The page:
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Peace & Life Connections #289
December 4, 2015

Comments on Recent Massacres
        In the 11.27.15 shooting incident just outside Planned Parenthood, the police officer killed was pro-life; he would undoubtedly be distressed to have his death spur comments against pro-lifers as we have seen in the last week.
        At this point, this appears to be yet another gun violence case that should be considered under the needs of the mentally ill – their need for treatment, and their need to not have access to guns. The United States has now suffered more mass shootings in 2015 than there are days so far this year.  
        However, there’s been a history of people who've done shootings with anti-abortion animus, and much of the media responses are based on the understanding this may be true, so we will comment accordingly.   
Connection of Paris Attacks and Colorado Shooting: Reaction for Prevention
        One potential strategy to prevent cause-motivated violence is highlighting condemnations of violence by those who share the same cause.
         In the case of the recent ISIS attacks, hundreds of Muslim scholars and leaders signed an Open Letter to al-Baghdadi in 2014, which details how inaccurate ISIS is in its understanding of Islam. Wider publicity of this letter might help, both to discourage potential ISIS recruits, and to counter unfair stereotypes against Muslims.
Killing Anyone Is Wrong bumper sticker 
        Similarly, to prevent shootings whose claimed motivation is anti-abortion, we need to highlight the condemnations of such violence by pro-life organizations. There have certainly been media sources that understood this dynamic and reported accordingly. Yet some in the media, and especially in social media, have been more interested in the opportunity to paint pro-lifers in the worst possible light.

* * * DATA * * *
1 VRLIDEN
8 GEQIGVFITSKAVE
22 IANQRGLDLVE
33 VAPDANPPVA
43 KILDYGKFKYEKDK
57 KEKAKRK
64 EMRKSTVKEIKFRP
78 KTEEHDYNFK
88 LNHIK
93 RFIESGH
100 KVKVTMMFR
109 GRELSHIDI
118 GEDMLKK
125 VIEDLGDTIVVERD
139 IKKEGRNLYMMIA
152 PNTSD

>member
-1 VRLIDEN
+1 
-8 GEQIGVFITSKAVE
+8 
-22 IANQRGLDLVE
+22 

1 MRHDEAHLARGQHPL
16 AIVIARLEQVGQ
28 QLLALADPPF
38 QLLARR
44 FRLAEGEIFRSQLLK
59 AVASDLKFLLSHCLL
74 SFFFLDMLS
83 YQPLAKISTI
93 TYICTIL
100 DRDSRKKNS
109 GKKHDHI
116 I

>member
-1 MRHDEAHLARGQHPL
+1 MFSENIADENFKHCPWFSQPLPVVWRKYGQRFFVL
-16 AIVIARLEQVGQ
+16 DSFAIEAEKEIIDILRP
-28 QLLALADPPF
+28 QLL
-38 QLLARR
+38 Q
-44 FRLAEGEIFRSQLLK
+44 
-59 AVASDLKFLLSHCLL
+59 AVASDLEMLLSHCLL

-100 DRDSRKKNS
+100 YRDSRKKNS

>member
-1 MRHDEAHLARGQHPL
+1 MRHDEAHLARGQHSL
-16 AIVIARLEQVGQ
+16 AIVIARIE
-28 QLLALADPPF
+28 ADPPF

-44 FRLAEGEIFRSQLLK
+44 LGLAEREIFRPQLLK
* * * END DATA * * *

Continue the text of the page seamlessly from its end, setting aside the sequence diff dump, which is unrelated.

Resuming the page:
While we prolifers have no more power than anyone else to stop violence by the mentally ill, nor by militant people who discount our calls for peaceful solutions, publicizing condemnations is at least one step to take, and should not be sabotaged by stereotypes.       
         Some have been making the claim – common with shootings related to abortion – that the fault lies in the pro-life movement’s rhetoric about how abortion kills babies, and pro-lifers should stop spreading this notion. This blaming pro-lifers only makes sense if that rhetoric is inaccurate. If accurate, then it’s not the answer to suggest people should be silent about what abortion is.
         There is another dangerous rhetoric at work here. Whatever the claims about technicalities on payments or about editing of the tapes, anyone watching the recent series of undercover video tapes with Planned Parenthood personnel saw people whose rhetoric was stunningly heartless toward innocent babies.
        When people are upset by such rhetoric, social movements are available to give them a nonviolent and effective outlet to respond. However, loners who aren’t plugged into the movement have no sense of the community needed to be effective. They also may be impatient with the amount of time change takes. That violent actions are not merely wrong but grotesquely counterproductive may not be a message that gets through to them. 
         The most harmful rhetoric is society-wide: we see it when people support war, target individuals for executions, and in Hollywood movies where the hero violently vanquishes the villain. The rhetoric of violence as problem-solver is the root of the problem. 
Latest CL Blog
        In another installment about our history, Carol Crossed covers the uproar in the anti-nuclear Mobilization for Survival network when Prolifers for Survival (the precursor group to Consistent Life) applied to join.
Quotation of the Week
Charles Camosy, op-ed in New York Daily News, December 2, 2015
        We object to [shooting] violence in abortion clinics. But far too often, pro-lifers seem intimately associated with a party and movements that seem to embrace violence: Violence in war. Violence in the death penalty. Violence in torture. Violence in an extremist gun culture. . . .
        Pro-life activists should . . . more consistently apply our principles of nonviolence and concern for the vulnerable.
        If we do, the public critique we are now getting will rightly be seen as an absurdity.
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